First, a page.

HBO for the past few years has had a very cool way of doing musician biographies, using old footage and interviews, and other direct sources from the people in the spotlight to tell their own stories. I have seen both the Rolling Stones, and Sinatra’s documentaries, but of all of those, Kurt Cobain’s “Montage of Heck” is by far the best, and has the most interesting material to work with (in terms of the life story, not a musical judgment mind you).
Brett Morgen has produced a near masterpiece here, artfully splicing together Cobain’s drawings, journal entries, and old interviews, as well as using Cobain’s music. “It was all there in his music” one of the interviewees states speaking on the subject of why Cobain eventually killed himself.
Cobain’s story is a personal tragedy and a defining cultural moment, although it is too complicated of a subject to cover in this brief review.
This film gives us an exceptional and heartbreaking look as to how all of that tragedy played out as the trajectory of his life is set out before us. The film uses Nirvana’s music, often slowed down instrumental recordings that at first I thought were going to be a bit tacky, but became convinced were beautiful and effective ways to illustrate the above quote about how Cobain used music to channel his overwhelming inability to cope with the outside world.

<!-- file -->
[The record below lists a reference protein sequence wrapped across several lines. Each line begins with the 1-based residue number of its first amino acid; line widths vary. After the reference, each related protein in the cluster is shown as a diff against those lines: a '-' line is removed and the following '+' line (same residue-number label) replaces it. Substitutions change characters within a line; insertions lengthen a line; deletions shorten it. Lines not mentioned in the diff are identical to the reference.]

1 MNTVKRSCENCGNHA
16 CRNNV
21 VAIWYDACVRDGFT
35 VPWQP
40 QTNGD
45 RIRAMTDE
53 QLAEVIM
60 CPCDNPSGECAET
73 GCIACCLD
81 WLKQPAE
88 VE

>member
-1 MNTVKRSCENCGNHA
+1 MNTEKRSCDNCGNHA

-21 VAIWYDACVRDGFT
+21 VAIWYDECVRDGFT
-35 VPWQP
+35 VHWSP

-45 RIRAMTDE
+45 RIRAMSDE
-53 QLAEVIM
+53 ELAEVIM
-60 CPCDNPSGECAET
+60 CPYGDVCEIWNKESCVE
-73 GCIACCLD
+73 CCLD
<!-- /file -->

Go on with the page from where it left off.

Cobain hated interviews, and hated providing the obligatory answers reporters would always ask about his music. He preferred to find out what other people thought.
This documentary, like his life, leaves you with more questions than answers at the end, and I for one think that is how he would have liked it.
Combine that thoughtfulness with really awesome animation and mind bending visuals throughout and, even if you’re not a big Cobain fan, and are only culturally interested, this is still something very well worth watching.
Montage of Heck gets a four out of five: GREAT.